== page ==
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Structure. 2016 Dec 6;24(12):2227-2235. doi: 10.1016/j.str.2016.10.009. Epub 2016 Nov 17.

OmpA: A Flexible Clamp for Bacterial Cell Wall Attachment.

Author information

1
School of Chemistry, University of Southampton, Highfield, Southampton SO17 1BJ, UK.
2
School of Chemistry, University of Southampton, Highfield, Southampton SO17 1BJ, UK; CBR Division, Defence Science and Technology Laboratory, Porton Down, Salisbury, Wiltshire SP4 0JQ, UK.
3
Bioinformatics Institute (A(∗)STAR), 30 Biopolis Street, 07-01 Matrix, Singapore 138671, Singapore; National University of Singapore, Department of Biological Sciences, 14 Science Drive 4, Singapore 117543, Singapore. Electronic address: peterjb@bii.a-star.edu.sg.
4
School of Chemistry, University of Southampton, Highfield, Southampton SO17 1BJ, UK. Electronic address: s.khalid@soton.ac.uk.

Abstract

The envelope of Gram-negative bacteria is highly complex, containing separate outer and inner membranes and an intervening periplasmic space encompassing a peptidoglycan (PGN) cell wall. The PGN scaffold is anchored non-covalently to the outer membrane via globular OmpA-like domains of various proteins. We report atomically detailed simulations of PGN bound to OmpA in three different states, including the isolated C-terminal domain (CTD), the full-length monomer, or the complete full-length dimeric form. Comparative analysis of dynamics of OmpA CTD from different bacteria helped to identify a conserved PGN-binding mode. The dynamics of full-length OmpA, embedded within a realistic representation of the outer membrane containing full-rough (Ra) lipopolysaccharide, phospholipids, and cardiolipin, suggested how the protein may provide flexible mechanical support to the cell wall. An accurate model of the heterogeneous bacterial cell envelope should facilitate future efforts to develop antibacterial agents.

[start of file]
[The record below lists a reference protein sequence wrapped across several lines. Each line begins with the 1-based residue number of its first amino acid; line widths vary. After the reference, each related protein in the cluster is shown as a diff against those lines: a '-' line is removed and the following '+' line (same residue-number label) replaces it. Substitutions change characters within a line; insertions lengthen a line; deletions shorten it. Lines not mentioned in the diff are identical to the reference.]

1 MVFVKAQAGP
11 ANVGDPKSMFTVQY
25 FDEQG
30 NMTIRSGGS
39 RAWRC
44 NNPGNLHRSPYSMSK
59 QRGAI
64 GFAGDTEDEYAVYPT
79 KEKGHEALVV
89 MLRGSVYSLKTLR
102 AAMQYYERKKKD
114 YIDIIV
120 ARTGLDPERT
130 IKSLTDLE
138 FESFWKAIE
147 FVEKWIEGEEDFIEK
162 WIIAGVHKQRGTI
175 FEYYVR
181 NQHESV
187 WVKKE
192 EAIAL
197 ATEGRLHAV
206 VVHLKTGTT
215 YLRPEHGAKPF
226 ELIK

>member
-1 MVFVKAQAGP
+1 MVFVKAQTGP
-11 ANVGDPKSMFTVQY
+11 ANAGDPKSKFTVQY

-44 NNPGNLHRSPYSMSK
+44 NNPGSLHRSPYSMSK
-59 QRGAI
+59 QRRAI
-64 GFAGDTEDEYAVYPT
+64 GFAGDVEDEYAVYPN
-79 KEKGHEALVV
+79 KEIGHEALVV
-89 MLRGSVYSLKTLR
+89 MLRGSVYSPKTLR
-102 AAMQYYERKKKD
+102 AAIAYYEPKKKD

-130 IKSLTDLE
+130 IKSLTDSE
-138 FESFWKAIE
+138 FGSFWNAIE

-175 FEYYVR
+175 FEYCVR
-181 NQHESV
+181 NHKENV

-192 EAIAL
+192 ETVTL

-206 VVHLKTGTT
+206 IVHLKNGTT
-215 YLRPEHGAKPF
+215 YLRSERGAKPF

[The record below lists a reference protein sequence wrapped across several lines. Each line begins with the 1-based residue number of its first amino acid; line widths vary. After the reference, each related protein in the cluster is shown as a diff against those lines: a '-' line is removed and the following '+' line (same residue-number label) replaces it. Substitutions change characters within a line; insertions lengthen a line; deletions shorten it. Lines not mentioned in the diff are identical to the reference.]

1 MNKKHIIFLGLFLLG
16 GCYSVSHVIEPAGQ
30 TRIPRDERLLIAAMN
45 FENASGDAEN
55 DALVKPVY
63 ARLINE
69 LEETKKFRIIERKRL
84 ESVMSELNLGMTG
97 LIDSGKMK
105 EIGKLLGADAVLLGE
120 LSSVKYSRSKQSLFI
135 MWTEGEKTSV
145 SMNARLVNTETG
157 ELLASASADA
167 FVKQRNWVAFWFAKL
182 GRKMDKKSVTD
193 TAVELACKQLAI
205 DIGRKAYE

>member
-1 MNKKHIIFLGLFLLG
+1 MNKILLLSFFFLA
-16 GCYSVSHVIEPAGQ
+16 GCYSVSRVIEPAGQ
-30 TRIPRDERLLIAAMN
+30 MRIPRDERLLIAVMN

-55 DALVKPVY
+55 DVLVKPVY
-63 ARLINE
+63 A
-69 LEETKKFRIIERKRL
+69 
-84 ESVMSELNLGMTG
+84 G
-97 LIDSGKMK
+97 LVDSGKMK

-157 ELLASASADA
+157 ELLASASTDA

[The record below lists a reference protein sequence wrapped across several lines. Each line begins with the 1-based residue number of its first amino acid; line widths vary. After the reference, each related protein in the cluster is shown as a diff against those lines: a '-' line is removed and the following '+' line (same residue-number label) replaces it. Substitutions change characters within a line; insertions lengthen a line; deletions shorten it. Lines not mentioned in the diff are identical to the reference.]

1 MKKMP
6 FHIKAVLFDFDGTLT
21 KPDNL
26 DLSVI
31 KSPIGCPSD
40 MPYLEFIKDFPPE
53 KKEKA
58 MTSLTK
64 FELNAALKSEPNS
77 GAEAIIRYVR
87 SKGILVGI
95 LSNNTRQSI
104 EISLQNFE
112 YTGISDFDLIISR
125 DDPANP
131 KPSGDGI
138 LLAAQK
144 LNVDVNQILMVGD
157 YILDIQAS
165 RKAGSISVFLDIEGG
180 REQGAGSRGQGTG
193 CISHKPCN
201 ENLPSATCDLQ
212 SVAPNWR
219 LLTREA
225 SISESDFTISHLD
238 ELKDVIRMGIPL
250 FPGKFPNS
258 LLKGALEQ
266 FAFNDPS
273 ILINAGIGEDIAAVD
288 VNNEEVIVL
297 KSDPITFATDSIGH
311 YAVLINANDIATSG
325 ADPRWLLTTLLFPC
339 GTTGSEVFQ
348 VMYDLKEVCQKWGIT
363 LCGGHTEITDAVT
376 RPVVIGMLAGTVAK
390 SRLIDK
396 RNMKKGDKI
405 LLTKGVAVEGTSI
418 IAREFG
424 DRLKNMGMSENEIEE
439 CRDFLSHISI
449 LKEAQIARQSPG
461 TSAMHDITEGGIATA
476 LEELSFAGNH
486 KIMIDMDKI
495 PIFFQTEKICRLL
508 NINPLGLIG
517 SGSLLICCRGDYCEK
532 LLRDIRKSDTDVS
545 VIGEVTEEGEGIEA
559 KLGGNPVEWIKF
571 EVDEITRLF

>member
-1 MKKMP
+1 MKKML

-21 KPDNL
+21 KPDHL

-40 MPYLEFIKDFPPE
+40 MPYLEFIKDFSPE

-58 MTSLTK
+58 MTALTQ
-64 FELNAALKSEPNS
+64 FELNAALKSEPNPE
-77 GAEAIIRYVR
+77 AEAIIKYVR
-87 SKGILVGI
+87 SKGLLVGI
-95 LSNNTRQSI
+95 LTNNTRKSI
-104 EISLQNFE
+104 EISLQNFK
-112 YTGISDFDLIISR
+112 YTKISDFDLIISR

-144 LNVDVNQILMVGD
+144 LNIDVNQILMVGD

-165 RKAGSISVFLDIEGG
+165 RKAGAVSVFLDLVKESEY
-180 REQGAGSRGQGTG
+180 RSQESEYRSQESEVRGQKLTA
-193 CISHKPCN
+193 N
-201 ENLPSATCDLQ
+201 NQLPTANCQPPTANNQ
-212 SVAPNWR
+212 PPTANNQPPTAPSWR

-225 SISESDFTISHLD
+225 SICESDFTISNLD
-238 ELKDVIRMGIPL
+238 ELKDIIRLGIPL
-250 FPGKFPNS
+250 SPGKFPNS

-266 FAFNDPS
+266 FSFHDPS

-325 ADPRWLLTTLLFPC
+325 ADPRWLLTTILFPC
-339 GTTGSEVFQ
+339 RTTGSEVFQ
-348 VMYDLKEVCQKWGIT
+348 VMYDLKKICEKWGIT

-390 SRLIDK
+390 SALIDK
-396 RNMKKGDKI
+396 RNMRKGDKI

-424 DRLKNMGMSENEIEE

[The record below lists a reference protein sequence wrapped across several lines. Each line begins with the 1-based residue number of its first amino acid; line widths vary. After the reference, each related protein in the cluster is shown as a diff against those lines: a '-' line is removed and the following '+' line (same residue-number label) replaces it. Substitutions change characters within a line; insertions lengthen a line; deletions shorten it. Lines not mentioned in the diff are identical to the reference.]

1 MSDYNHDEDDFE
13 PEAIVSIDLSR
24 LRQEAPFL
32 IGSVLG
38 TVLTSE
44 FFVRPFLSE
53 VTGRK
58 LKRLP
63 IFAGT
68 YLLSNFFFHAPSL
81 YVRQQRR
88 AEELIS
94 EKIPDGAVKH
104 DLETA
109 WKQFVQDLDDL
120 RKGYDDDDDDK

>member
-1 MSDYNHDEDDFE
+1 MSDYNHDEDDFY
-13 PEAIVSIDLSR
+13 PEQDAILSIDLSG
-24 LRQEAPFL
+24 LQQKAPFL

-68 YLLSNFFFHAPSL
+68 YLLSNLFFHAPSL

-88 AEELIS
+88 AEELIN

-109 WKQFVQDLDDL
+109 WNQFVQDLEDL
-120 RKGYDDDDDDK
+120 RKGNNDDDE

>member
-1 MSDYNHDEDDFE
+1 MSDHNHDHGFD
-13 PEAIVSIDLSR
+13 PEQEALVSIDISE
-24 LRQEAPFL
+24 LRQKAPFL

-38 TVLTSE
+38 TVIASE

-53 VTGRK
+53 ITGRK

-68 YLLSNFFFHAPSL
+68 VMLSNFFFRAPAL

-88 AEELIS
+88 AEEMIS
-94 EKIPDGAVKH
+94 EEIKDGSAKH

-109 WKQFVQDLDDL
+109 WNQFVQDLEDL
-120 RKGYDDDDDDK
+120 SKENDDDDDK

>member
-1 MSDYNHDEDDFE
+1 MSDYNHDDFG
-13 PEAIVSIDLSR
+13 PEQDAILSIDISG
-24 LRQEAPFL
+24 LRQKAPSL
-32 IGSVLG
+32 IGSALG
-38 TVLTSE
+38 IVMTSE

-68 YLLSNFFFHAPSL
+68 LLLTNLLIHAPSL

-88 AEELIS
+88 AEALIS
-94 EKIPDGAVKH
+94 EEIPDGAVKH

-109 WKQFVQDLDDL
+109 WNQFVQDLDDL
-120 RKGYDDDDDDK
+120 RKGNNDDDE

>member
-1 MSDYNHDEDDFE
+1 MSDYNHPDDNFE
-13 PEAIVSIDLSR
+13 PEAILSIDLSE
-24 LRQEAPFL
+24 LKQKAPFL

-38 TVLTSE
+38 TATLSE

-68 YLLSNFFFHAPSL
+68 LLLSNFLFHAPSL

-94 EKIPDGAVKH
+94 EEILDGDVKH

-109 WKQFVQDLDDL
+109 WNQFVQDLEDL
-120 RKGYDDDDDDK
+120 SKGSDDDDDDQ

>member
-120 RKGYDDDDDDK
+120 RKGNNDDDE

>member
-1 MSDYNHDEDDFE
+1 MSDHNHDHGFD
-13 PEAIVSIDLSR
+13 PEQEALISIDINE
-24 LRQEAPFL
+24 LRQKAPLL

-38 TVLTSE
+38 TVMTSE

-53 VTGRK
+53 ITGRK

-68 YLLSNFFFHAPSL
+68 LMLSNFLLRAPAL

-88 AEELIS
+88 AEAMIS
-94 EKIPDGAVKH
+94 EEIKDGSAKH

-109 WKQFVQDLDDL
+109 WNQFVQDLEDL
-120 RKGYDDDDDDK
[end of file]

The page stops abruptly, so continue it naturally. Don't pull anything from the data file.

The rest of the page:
KEYWORDS:

Escherichia coli; OmpA; bacterial cell envelope; cell wall; molecular dynamics; outer membrane; peptidoglycan; simulation

PMID:
27866852
DOI:
10.1016/j.str.2016.10.009
[Indexed for MEDLINE]
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